Tag Archives: btc

Bitcoin’s SegWit2x fork postponed indefinitely

With only a week to go before its planned implementation, yesterday’s announcement that Bitcoin’s planned SegWit2x fork is being shelved indefinitely came as somewhat of a surprise.

Ultimately this is good news. Bitcoin is already confusing enough to the average individual without another fork caused by lack of community consensus added to the mix—especially in the wake of the (very) recent Bitcoin Cash and Bitcoin Gold forks. Many view these recent forks as nothing more than scams designed to create wealth “out of thin air” by creating duplicate coins, and killing SegWit2x instead of further fracturing Bitcoin sends the right message.

The way that the SegWit2x saga unfolded still leaves a bad taste in my mouth, however. I suspect that the six individuals responsible for SegWit2x and its cancellation became quite a bit wealthier collectively over the past 24 hours. Judging from cryptocurrency pricing trends over the past couple weeks, quite a few investors have been shifting their funds from altcoins to BTC in anticipation of their “free” SegWit2x coins on the fork date. In the hours following the announcement that SegWit2x was dead, BTC dropped about 10%—and predictably, altcoins started rising steadily as people began converting their BTC back into other coins. Timing the cancellation announcement so close to the planned implementation (with Bitcoin’s price at an all-time high) probably made some insiders rich at the expense of the masses (like this unfortunate soul). Welcome to unregulated markets!

Bitcoin soars past $4000 to new all-time high

Bitcoin is currently trading at over $4,100 on Coinbase and most other major exchanges, after climbing nearly $500 over the past 24 hours. The current price represents a ~600% increase compared to just one year ago!

The relatively uneventful hard fork on August 1st, combined with the recent consensus to lock in SegWit (which paves the way for the Lightning Network) must have investors feeling bullish. Successful activation of SegWit (and later, Lightning) should remedy many of Bitcoin’s recent scalability issues, at least in the short term.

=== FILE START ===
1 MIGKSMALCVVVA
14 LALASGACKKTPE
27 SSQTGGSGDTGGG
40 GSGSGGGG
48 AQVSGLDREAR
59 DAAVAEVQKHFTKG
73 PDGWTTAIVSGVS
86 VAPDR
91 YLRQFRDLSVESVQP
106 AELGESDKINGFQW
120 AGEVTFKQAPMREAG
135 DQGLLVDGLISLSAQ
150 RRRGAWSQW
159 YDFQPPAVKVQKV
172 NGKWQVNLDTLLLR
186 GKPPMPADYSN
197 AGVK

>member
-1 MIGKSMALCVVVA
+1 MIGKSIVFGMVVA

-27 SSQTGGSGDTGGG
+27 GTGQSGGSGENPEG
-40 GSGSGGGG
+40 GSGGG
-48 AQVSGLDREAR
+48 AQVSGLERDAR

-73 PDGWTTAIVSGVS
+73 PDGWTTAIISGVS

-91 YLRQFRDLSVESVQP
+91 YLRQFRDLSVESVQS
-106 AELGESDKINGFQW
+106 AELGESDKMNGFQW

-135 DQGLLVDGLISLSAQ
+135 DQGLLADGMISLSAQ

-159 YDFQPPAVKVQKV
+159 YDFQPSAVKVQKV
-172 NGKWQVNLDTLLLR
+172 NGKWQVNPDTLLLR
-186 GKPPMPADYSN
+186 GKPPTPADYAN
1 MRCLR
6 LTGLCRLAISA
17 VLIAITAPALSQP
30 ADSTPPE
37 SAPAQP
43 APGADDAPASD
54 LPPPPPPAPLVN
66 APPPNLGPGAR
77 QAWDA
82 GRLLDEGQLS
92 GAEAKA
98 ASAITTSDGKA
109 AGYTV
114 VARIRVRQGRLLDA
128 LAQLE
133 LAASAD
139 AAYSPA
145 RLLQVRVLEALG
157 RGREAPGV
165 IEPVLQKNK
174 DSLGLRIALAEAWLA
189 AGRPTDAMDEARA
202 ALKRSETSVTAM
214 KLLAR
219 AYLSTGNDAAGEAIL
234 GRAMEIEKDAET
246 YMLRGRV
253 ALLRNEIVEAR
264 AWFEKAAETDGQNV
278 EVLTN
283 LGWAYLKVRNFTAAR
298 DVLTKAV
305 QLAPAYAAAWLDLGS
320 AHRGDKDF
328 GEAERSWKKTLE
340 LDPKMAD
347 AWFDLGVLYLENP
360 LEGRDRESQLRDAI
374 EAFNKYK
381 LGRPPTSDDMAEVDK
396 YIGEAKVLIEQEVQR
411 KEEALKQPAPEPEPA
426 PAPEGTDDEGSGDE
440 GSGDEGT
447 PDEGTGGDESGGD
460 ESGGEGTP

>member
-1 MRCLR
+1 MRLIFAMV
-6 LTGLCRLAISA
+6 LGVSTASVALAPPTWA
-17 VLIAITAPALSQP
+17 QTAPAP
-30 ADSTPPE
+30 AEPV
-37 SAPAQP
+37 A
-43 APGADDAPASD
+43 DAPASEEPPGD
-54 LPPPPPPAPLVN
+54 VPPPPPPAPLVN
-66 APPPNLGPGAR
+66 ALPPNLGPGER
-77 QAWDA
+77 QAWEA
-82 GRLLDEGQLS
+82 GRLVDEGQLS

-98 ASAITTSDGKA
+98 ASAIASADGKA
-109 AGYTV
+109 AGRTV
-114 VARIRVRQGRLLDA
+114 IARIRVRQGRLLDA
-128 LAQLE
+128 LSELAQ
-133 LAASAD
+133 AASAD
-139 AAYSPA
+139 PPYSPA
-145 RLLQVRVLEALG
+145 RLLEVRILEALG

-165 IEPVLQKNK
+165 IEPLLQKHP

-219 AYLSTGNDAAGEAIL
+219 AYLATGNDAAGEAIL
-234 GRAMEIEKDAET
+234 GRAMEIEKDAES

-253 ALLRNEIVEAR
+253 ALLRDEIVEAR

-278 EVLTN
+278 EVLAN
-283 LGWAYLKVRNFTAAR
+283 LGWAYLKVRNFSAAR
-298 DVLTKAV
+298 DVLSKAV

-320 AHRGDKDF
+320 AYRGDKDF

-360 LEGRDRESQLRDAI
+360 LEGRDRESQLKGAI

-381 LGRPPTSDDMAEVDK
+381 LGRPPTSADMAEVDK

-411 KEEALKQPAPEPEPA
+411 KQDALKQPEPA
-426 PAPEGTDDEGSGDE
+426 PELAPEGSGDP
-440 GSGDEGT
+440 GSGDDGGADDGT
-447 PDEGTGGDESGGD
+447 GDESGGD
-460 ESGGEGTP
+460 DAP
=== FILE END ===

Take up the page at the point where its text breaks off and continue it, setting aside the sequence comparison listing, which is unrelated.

Coinbase reverses position; will support bitcoin cash after all

Coinbase just published an update that details an apparent change of heart on bitcoin cash: they’re working on supporting it by the start of 2018.

This means that if you have any bitcoin that you left in Coinbase’s hands during the hard fork a couple days ago, you’ll get your fair share of created bitcoin cash after all. Eventually, anyway—your bitcoin cash will be available to you whenever Coinbase officially launches support for the new coin in the coming months.

This is good news—Coinbase’s previous position no doubt left many of their customers feeling as though the popular exchange was openly stealing from them.

Reminder: get your bitcoin out of Coinbase before August 1st!

If you have any bitcoin stored at Coinbase or any other online exchange, it’s probably a good idea to move it into a private wallet that you control ASAP.

On August 1st, the Bitcoin network will likely fork into two separate blockchains—which will create a new currency in the process. Everyone that owns bitcoin will automatically receive an equivalent amount of the new currency, called “Bitcoin Cash” (BCC)—but this is only guaranteed to happen for you if you control the private key to the wallet address where your BTC is stored on August 1st. In other words, if you leave your BTC on an exchange during the fork, you’ll be at the mercy of the exchange as to whether or not they decide to give you the BCC that is created from the split.